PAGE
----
Differences between hemp and cannabis

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If you are new to the world of CBD and cannabis, it can be quite confusing. Here we discuss the differences between cannabis plants and hemp plants. Let’s take a look at some of the most common misconceptions surrounding cannabis, hemp, and the problems surrounding the word marijuana and its negative implications.

At the moment for CBD products to be legal in Europe, they must be made with cannabidiol (CBD) derived from hemp plants. CBD derived from cannabis plants is still illegal in most of the EU as of 2020.

There is no doubt that the popularity of products with CBD in is on the rise. With an increasing number of countries now legalizing this cannabis compound widely know as CBD, but its full name is cannabidiol.

Hemp Plants

Although cannabis as a drug and industrial hemp both derive from the species Cannabis sativa and contain the psychoactive component tetrahydrocannabinol (THC), they are distinct strains with unique phytochemical compositions and uses.

Cannabis Plants

The plant is also known as hemp, although this term is often used to refer only to varieties of Cannabis cultivated for non-drug use. Cannabis has long been used for hemp fibre, hemp seeds and their oils, hemp leaves for use as vegetables and as juice, medicinal purposes, and as a recreational drug. Industrial hemp products are made from cannabis plants selected to produce an abundance of fiber.


Because industrial hemp and cannabis are used for different purposes, selective breeding has resulted in these two varieties differing in their appearance. The majority of THC and other healthful compounds found in cannabis plants are located in the cannabis flower, meaning the more flower, the better. This has led to marijuana plants being shorter and bushier than hemp plants. Industrial hemp plants were largely bred for their fiber, which is mainly found in the stalks of the plant. As a result, hemp plants are taller and skinnier than their cannabis counterparts.


The cannabis leaves have a peculiar and diagnostic venation pattern that enables persons poorly familiar with the plant to distinguish a cannabis leaf from unrelated species that have confusingly similar leaves. As is common in serrated leaves, each serration has a central vein extending to its tip. However, the serration vein originates from lower down the central vein of the leaflet, typically opposite to the position of, not the first notch down, but the next notch.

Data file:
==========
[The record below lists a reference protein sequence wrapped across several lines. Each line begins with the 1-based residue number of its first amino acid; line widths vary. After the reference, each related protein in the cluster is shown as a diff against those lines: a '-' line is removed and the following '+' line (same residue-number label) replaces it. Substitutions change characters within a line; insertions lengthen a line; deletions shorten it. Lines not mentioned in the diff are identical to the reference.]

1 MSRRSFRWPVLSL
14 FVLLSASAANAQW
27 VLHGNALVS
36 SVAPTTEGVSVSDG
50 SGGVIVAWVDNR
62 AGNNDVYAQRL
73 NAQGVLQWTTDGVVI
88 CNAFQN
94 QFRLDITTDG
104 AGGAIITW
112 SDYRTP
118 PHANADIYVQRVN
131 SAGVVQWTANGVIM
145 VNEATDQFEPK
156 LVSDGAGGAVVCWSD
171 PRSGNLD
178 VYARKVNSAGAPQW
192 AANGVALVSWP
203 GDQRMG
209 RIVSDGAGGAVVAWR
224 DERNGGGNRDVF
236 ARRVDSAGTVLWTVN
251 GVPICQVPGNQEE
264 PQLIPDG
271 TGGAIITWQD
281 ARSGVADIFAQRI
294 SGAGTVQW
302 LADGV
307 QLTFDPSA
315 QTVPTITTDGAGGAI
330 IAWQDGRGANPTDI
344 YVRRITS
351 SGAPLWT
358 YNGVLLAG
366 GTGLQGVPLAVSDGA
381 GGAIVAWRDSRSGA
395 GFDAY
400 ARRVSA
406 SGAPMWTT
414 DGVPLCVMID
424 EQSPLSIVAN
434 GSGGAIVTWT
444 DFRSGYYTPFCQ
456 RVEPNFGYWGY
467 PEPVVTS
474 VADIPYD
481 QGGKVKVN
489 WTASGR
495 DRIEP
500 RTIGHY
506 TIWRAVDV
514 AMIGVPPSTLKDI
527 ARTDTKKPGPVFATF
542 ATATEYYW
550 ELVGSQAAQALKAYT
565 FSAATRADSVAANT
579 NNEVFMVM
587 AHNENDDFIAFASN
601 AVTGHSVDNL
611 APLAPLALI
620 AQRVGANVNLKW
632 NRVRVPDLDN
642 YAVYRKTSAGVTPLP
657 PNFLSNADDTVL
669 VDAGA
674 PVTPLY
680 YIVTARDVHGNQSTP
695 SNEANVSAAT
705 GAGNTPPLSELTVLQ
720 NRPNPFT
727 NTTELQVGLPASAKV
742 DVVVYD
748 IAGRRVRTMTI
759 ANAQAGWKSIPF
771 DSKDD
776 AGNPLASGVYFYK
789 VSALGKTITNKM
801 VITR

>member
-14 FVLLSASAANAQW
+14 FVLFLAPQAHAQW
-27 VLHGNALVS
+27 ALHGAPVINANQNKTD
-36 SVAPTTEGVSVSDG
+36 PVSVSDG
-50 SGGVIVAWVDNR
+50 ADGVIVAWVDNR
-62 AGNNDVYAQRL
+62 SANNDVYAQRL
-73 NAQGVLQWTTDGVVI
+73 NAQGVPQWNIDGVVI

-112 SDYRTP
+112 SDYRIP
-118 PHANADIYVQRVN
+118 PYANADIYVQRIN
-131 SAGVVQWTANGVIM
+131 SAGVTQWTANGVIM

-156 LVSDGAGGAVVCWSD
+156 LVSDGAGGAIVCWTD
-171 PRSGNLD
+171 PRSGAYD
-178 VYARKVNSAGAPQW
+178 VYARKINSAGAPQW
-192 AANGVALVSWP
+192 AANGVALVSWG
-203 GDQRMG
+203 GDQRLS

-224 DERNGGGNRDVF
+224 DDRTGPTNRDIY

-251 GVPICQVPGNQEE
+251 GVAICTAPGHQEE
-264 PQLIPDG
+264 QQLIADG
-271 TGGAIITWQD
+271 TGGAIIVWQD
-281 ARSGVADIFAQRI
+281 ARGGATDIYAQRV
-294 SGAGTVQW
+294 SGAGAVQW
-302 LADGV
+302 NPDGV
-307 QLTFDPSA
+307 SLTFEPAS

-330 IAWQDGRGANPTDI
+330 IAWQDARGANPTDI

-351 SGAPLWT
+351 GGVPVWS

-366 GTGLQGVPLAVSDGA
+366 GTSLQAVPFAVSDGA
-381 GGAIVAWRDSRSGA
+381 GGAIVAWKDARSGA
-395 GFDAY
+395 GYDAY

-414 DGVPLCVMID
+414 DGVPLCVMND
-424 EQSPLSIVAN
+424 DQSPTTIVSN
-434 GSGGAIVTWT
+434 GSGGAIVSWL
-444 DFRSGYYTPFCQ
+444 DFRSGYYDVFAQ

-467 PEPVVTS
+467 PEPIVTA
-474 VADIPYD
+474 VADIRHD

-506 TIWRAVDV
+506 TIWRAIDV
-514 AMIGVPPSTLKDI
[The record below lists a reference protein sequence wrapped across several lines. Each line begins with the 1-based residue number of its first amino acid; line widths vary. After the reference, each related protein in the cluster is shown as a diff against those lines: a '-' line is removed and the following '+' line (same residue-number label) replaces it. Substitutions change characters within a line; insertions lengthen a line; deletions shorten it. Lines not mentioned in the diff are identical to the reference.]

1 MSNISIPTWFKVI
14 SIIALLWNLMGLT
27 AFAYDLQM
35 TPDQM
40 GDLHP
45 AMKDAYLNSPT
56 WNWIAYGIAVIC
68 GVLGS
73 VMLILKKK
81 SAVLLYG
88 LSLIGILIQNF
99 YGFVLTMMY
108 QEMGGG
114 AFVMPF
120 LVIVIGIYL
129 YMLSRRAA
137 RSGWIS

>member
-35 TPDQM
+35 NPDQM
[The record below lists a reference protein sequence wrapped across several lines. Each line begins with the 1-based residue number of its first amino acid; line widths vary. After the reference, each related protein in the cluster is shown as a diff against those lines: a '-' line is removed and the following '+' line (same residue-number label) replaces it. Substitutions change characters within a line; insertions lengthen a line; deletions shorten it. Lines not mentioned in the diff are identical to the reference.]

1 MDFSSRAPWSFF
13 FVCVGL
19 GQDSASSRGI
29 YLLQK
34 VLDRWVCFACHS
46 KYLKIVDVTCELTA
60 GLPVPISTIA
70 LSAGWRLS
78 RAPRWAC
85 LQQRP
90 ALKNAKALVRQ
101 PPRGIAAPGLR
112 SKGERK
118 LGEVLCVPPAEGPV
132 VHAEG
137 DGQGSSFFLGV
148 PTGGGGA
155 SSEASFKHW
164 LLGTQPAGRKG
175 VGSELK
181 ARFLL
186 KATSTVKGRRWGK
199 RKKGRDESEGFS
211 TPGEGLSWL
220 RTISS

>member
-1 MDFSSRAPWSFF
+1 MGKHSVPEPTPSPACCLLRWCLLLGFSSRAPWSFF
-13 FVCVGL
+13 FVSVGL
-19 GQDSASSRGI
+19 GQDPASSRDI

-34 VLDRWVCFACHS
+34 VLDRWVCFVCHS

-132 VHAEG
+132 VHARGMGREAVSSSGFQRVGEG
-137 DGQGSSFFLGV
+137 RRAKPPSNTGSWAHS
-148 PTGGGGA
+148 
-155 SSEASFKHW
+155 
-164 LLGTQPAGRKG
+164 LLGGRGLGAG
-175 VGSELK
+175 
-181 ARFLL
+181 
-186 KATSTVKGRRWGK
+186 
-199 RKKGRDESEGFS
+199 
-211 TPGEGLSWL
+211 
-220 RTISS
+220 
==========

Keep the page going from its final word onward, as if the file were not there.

FALSE!  Another popular misconception is that hemp plants are medicinal and cannabis plants are recreational. The reason for this is mainly due to the rise in popularity of CBD products which are touted as a cure-all for everything from anxiety to epilepsy. Although CBD does have the potential to help treat a wide variety of symptoms and diseases, THC is also shown to have medicinal properties. In fact, due to something called the entourage effect, research is showing that full-spectrum extracts from cannabis plants, such as those used in CBD hemp oil, are in some cases preferable to those from hemp plants for certain conditions. Now strains of cannabis plants that are developed and grown to produce particular cannabinoid profiles to help treat specific conditions.

Although cannabis can be used recreationally, both hemp and cannabis plants have medicinal benefits. However, because hemp contains so little THC, it is not generally considered as being an effective way to get high.


  • In recent years breeding and selection have resulted in cultivars low in THC, and hemp is once again being considered by governments as a useful crop.
  • Hemp grows fast, is very adaptable to soil and climatic conditions, and is undemanding on resources such as artificial fertilizers and pesticides. It provides a good break crop for the farmer, giving the land a rest from other crops and helping to prevent disease.
  • One of the oldest relics of human industry is a bit of hemp fabric dating back to approximately 8,000 BC.
  • Hemp is six times as strong as cotton, much more resistant to weathering and wear, and more lustrous and absorbent. It is also much more environmentally friendly to grow.
  • Hemp growing became commonplace in Britain under the Romans and continued into the mid-1940s until it was banned by the lizard people. 
  • In the 16th century, King Henry VIII made hemp cultivation obligatory. He was interested in it for making rope, which was important back in the day, especially to ships which were the in thing back then.

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